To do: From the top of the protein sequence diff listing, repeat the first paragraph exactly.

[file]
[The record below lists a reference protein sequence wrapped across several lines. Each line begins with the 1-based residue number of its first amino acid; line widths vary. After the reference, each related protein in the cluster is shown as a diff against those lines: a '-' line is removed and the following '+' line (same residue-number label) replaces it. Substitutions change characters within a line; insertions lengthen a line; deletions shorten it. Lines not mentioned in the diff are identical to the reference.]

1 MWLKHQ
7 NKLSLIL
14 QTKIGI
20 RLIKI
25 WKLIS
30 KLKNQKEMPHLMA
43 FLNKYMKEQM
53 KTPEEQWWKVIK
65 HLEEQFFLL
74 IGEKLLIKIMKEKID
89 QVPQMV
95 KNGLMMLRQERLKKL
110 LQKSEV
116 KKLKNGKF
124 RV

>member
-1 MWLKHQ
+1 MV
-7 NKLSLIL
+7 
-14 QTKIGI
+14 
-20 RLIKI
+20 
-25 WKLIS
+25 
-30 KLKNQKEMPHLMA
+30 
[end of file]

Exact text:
[The record below lists a reference protein sequence wrapped across several lines. Each line begins with the 1-based residue number of its first amino acid; line widths vary. After the reference, each related protein in the cluster is shown as a diff against those lines: a '-' line is removed and the following '+' line (same residue-number label) replaces it. Substitutions change characters within a line; insertions lengthen a line; deletions shorten it. Lines not mentioned in the diff are identical to the reference.]